Monday 23 July 2012 by Bradley M. Kuhn
On last Friday 20 July 2012, I received an O'Reilly Open Source Award, in appreciation for my decade of work in Free Software non-profit organizations, including my current daily work at the Software Freedom Conservancy, my work at the FSF (including starting FSF's associate membership program), and for my work creating and defending copyleft licensing, including such things as inventing the idea behind the Affero clause, helping draft AGPLv3, and, more generally, enforcing copyleft.
I'm very proud of all this work. My obsession with software freedom goes back far into my past, when I downloaded my first copy of GNU Emacs in 1991 from Usenet and my first GNU/Linux distribution, SLS, in 1992, booting for the first time, on the first computer I ever owned, a copy of Linux 0.99pl12.
I honestly have written a lot less Free Software than I wanted to. I've made a patch here and there over the years to dozens of projects. I was a co-maintainer of the AGPL'd PokerSource system for a while, and I made various (mostly mixed-success) attempts to build a better virtual machine for Perl, which now is done much better than I ever did by the Parrot project.
Despite the fact that making better software was what enthralled me most, feeling the helplessness of supporting, using and writing proprietary software in my brief for-profit career convinced me that lack of adequate software freedom was the most dangerous social justice problem in the computing community. I furthermore realized that lots of people were ready and willing to write great Free Software, but that few wanted to do the (frankly more boring) work of running non-profit organizations to defend and advance software freedom. Thus, I devoted myself to helping FSF and Conservancy to be successful organizations that could assist in that regard. I'm privileged and proud to continue my service to both of these organizations.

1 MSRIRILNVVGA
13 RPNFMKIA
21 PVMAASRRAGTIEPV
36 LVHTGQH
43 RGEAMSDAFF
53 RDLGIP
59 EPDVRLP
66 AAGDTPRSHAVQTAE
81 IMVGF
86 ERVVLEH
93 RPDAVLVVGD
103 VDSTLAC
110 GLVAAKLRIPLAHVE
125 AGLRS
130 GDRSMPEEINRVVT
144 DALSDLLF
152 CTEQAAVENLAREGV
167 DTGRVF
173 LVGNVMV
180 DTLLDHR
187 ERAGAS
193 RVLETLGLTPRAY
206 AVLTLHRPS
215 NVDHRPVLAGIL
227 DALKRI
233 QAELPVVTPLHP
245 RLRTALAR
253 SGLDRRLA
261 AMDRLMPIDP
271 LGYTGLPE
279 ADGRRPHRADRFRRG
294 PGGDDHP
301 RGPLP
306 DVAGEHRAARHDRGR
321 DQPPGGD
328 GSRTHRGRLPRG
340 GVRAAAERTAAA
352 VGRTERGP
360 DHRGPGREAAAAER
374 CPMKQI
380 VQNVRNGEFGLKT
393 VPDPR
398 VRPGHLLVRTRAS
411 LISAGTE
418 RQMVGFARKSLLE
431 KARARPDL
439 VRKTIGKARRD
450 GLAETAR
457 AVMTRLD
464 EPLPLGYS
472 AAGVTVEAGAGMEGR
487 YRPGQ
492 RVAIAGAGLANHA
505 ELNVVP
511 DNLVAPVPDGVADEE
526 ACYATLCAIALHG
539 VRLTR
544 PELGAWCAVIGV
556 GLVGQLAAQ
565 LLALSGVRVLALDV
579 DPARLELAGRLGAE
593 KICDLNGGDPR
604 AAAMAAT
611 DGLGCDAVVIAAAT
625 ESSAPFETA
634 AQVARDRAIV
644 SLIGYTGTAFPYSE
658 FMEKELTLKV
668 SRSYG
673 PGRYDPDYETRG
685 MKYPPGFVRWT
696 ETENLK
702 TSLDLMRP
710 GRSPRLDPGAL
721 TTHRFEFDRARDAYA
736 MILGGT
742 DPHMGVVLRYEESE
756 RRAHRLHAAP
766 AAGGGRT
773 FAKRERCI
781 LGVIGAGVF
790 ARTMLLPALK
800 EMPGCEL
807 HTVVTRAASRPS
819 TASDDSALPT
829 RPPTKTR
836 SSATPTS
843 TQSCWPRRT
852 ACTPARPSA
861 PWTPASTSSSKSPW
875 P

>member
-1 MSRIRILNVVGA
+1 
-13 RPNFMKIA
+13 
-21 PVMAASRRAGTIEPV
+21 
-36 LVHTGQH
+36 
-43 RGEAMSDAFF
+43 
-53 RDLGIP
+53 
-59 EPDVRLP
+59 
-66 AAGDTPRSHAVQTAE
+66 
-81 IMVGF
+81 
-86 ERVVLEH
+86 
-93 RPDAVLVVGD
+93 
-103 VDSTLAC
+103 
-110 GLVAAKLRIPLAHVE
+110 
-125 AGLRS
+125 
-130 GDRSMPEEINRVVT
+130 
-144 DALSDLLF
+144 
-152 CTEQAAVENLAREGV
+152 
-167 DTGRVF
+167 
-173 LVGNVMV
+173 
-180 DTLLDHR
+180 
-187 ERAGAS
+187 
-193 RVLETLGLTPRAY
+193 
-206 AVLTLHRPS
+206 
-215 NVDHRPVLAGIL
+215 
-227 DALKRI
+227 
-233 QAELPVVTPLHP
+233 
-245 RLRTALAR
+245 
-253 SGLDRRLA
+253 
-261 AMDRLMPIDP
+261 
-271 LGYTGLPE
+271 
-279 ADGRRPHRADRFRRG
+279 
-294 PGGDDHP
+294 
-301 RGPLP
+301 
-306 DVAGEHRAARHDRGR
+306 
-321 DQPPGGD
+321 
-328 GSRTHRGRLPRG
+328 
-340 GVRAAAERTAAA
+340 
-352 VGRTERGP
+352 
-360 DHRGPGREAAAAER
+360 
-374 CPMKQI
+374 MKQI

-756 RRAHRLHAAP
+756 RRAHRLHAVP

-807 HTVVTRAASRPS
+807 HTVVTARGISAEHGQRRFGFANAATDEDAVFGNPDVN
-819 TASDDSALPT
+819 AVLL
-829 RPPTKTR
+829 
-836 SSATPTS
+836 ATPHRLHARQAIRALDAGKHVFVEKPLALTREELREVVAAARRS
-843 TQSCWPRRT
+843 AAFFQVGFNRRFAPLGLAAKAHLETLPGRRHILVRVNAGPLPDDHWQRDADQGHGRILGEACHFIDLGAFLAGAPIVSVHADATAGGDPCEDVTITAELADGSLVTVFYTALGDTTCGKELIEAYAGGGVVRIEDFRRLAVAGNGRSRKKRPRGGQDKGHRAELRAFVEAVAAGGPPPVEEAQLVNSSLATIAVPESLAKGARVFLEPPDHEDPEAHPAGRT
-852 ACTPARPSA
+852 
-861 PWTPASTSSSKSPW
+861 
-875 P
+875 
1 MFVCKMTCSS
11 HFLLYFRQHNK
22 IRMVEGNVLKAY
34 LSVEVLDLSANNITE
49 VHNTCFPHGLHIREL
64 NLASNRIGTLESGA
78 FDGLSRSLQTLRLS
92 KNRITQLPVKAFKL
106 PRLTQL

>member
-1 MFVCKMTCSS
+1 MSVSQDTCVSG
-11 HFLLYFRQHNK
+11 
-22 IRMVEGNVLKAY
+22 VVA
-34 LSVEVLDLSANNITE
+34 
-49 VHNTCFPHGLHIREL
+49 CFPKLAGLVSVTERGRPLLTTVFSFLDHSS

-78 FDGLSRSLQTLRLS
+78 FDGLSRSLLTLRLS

Being recognized for this work means a great deal to me. Awards have a special meaning for me, because financial success never really mattered much to me, but knowing that I've made a contribution to something greater than myself matters greatly. Receiving an award that indicates that I've succeeded in that regard invigorates me to do even more. So, at this moment of receiving this award, I'd like to thank all of you in the software freedom community who appreciate and support my work. It means a great deal to me that my work has made a positive impact.
This website and all documents on it are licensed under a Creative Commons Attribution-Share Alike 3.0 United States License .
from standard import disclaimer
SELECT full_text FROM standard WHERE type = 'disclaimer';
Both previously and presently, I have been employed by and/or done work for various organizations that also have views on Free, Libre, and Open Source Software. As should be blatantly obvious, this is my website, not theirs, so please do not assume views and opinions here belong to any such organization. Since I do co-own ebb.org with my wife, it may not be so obvious that these aren't her views and opinions, either.
ebb ® is a registered service mark of Bradley M. Kuhn.Bradley M. Kuhn <firstname.lastname@example.org>